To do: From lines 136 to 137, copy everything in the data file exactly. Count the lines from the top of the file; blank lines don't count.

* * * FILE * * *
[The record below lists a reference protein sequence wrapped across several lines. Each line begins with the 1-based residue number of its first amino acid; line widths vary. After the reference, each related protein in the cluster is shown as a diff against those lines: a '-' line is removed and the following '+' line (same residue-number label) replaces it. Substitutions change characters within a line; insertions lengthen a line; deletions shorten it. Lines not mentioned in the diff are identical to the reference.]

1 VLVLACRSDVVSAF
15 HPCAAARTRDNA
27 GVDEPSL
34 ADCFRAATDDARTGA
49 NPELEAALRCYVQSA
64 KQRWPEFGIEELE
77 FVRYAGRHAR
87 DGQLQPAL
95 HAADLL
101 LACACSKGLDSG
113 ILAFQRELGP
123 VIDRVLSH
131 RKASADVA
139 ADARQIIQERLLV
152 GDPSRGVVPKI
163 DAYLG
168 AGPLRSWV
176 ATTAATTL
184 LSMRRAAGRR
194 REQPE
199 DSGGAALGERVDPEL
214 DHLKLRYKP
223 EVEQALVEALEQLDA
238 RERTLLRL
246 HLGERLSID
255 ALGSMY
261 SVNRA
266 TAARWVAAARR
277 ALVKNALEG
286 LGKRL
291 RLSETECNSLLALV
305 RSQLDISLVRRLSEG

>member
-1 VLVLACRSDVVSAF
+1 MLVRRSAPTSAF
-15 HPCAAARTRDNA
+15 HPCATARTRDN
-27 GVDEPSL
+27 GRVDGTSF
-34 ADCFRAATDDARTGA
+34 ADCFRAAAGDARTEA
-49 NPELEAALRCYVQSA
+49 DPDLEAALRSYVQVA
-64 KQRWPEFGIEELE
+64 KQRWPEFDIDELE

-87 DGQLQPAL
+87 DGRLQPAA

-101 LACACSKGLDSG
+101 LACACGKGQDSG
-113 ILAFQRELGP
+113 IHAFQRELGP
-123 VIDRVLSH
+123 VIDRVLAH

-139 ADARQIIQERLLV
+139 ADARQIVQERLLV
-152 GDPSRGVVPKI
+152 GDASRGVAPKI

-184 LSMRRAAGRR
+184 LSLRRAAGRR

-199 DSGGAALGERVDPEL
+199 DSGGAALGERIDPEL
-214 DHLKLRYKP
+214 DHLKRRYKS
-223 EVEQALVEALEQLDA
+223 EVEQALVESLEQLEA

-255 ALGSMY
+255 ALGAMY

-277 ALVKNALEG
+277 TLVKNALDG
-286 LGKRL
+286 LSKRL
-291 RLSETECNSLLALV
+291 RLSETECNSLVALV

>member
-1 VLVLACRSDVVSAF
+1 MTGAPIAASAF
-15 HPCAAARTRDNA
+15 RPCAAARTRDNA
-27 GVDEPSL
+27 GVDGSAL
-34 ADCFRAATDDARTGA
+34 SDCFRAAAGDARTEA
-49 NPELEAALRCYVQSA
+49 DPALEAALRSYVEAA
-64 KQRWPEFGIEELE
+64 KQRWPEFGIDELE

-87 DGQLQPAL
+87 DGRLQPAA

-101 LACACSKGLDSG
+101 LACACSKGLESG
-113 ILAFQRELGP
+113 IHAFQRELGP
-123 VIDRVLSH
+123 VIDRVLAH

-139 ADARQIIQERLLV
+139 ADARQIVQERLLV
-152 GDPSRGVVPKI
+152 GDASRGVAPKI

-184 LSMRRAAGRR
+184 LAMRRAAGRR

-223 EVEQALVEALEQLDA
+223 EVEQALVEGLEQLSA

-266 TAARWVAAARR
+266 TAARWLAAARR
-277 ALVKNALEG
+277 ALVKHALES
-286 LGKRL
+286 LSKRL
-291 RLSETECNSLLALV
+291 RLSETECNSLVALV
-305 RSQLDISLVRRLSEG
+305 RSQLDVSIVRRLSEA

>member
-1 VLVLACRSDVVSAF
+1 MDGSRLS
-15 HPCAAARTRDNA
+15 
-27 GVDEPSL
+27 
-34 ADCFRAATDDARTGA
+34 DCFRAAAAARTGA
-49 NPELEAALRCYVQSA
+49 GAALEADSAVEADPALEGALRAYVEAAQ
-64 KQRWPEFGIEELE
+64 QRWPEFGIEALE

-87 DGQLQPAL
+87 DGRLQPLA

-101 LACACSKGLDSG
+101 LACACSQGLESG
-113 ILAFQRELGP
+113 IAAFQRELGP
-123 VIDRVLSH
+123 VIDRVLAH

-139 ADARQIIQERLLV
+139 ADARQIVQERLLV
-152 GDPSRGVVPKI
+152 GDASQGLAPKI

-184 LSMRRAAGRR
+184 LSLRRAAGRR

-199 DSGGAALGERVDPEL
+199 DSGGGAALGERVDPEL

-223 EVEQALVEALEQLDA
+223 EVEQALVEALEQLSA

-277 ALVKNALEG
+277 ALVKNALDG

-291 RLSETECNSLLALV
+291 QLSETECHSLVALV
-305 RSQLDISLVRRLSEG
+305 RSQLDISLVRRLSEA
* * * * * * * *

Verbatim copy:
+139 ADARQIVQERLLV
-152 GDPSRGVVPKI